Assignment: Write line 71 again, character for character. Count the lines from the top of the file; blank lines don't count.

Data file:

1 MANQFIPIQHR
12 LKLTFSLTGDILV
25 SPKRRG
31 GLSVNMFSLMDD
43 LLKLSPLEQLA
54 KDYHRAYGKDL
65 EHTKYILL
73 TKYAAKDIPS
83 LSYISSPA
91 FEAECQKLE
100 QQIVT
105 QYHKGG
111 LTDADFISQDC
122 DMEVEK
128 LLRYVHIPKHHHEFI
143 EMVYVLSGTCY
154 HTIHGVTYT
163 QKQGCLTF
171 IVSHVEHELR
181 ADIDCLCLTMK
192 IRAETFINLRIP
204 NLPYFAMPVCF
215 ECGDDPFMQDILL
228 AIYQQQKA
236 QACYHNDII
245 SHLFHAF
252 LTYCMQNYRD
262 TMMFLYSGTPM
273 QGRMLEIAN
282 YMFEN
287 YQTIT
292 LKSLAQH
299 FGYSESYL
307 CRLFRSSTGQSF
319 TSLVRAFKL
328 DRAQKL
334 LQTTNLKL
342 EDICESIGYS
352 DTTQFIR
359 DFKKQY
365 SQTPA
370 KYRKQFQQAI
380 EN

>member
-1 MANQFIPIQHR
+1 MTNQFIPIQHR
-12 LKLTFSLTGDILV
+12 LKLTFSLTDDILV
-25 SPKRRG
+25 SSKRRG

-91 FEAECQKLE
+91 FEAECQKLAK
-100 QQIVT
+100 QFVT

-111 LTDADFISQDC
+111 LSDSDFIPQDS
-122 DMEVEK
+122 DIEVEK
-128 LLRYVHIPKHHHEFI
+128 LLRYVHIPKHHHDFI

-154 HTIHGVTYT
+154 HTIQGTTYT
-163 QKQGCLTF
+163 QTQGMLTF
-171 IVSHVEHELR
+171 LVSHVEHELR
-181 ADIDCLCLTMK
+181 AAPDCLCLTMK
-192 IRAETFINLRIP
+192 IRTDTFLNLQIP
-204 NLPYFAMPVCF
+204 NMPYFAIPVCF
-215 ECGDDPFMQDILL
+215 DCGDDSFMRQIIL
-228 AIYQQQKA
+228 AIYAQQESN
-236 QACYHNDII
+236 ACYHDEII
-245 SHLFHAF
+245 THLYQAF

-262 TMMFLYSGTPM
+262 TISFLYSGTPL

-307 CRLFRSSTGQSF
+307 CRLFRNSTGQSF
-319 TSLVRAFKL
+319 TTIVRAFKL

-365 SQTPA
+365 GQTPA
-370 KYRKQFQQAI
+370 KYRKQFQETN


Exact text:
-204 NLPYFAMPVCF